Another survey conducted by the Monitoring the Future Project discovered those who admitted to being exposed to alcohol in 6th grade were at higher risk of developing a substance use disorder.

Tobacco: A Notorious Gateway Often Missed

A 2011 study found in Science Translational Medicine showed rodents who were given water laced with nicotine had heightened responses to cocaine when given it later in their lives.

There are additional studies noting an association between tobacco use and later illicit drug use.

The nicotine found in cigarettes is the real cause of addiction. Interestingly, the National Institutes of Health found 90% of cocaine users between the ages of 18 and 34 also started smoking cigarettes before switching over to the illicit drug.

Using nicotine may lead to higher FosB expression in the brain, which can lead to a higher likelihood of cocaine addiction.

Prescription Pain Medications as Gateway Substances

Prescription pain medications often prescribed for pain after surgery or an injury. These prescription medications, especially opiates, are linked to users switching to heroin. A common reason for this is the street cost for prescription drugs on the black market.

Often, desperate users begin stealing prescription medications from loved ones and social circles. This is especially common among middle schoolers and teenagers.

However, the behavior is also present in adults.

Eventually, one’s need becomes so costly, the cheaper alternative to sustain the psychoactive effects of opiates are achieved through heroin use.

Are Gateway Drugs Addictive?

Yes!

What Are Treatments for Gateway Drug Abuse?

Like any other kind of addiction, a person who struggles with gateway drug abuse will benefit from substance abuse treatment therapies at a gateway drug rehab.

For example, some excellent ways to address gateway drug abuse include:

  • Going to 12-step programs for alcohol or drug abuse
  • Speaking with a doctor about a tapering program to stop using pain medications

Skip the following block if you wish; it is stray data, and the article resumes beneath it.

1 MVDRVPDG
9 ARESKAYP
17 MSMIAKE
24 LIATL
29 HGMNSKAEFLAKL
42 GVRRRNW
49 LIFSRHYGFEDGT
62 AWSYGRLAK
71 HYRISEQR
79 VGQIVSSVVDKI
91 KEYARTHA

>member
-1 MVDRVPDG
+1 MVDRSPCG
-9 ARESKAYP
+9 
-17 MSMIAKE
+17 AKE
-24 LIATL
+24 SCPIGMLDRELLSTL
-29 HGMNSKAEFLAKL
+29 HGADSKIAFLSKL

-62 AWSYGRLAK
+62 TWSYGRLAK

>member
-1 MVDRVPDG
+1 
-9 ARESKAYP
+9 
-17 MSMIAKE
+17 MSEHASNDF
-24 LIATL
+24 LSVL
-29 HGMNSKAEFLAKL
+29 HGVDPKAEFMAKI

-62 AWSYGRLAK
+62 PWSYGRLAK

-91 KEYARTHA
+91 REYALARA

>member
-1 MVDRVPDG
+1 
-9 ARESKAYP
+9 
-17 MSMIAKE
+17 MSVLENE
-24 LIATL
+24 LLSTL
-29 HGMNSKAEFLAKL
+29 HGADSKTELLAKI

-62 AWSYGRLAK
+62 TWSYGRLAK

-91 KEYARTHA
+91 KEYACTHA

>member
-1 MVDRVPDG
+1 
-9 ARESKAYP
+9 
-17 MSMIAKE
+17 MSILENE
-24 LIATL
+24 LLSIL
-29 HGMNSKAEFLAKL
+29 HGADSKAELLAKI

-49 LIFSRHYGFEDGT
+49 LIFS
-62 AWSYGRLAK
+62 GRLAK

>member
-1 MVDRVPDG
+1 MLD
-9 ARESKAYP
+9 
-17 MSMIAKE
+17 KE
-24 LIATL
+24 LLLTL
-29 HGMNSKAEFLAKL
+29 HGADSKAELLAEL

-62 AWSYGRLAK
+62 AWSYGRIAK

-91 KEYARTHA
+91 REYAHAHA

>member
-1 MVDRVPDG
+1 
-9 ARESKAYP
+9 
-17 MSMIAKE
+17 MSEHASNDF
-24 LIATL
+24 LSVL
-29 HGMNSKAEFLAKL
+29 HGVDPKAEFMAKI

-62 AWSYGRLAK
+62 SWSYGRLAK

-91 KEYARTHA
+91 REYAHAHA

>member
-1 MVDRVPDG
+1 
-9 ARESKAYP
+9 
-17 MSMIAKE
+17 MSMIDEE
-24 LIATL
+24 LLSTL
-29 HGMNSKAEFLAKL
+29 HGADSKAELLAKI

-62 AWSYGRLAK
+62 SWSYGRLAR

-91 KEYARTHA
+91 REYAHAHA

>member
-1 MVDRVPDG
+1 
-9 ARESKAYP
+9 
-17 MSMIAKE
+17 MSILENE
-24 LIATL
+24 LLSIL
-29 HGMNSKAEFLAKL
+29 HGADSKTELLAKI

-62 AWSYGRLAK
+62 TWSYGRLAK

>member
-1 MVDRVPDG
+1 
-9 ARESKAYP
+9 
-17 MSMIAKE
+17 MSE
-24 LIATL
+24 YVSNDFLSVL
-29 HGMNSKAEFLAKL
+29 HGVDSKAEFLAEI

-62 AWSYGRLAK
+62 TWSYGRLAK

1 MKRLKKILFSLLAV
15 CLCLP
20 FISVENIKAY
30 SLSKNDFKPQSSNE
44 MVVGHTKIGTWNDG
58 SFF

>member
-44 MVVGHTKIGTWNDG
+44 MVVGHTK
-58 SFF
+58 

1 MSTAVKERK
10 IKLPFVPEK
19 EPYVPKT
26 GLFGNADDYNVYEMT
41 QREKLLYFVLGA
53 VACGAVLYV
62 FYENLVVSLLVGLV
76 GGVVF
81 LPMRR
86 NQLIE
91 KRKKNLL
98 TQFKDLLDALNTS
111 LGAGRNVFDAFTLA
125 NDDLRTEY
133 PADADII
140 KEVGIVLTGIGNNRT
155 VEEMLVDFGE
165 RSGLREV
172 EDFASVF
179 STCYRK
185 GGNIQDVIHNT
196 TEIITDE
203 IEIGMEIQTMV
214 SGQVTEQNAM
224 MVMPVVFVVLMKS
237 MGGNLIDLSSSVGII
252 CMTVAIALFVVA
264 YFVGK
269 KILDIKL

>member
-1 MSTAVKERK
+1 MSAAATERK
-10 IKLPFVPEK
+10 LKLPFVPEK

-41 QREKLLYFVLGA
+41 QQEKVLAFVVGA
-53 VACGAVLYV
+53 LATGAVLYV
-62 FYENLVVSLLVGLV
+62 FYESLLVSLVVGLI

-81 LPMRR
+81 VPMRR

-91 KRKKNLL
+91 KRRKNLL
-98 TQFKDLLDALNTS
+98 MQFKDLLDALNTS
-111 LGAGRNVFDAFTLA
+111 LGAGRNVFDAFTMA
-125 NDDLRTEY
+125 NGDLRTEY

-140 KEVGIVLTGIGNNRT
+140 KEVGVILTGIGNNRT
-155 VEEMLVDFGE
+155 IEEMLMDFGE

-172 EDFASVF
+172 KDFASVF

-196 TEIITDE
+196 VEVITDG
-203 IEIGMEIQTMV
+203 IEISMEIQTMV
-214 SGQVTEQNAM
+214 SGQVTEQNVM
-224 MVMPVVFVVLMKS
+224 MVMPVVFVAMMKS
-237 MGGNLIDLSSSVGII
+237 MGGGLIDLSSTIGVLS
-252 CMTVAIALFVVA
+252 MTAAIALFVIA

• Using nicotine patches or smoking cessation aids to stop smoking tobacco or cigarettes
  • Switching to marijuana-based CBD instead of using marijuana containing THC
  • Cognitive Behavioral Therapy
  • Co-occurring disorder treatments, such as treatment for underlying anxiety, depression or bipolar disorder
  • Detoxification for the safe cessation of alcohol or other substances
  • Inpatient rehabilitation, which can teach helpful ways to avoid triggers and relapse
  • Outpatient treatment with private therapy and medical monitoring

Every client is different, so the intensity of the program that they need may vary.

Clients who have co-existing disorders, such as bipolar disorder combined with heroin use, may need more intensive support through an inpatient program.

If you are interested in getting support for gateway drug abuse gets in touch with our clinical professionals.

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Contact Discovery Point Retreat for Support with Gateway Drug Rehab

Here at Discovery Point Retreat, we’re here to help clients understand gateway drugs and treatment needed to achieve sobriety.

We know living with an untreated SUD or dealing with the burgeoning of substance abuse is unbelievably difficult, but addiction medicine helps!

Call the leading Gateway Drug Rehab in the Dallas-Fort Worth Metroplex now!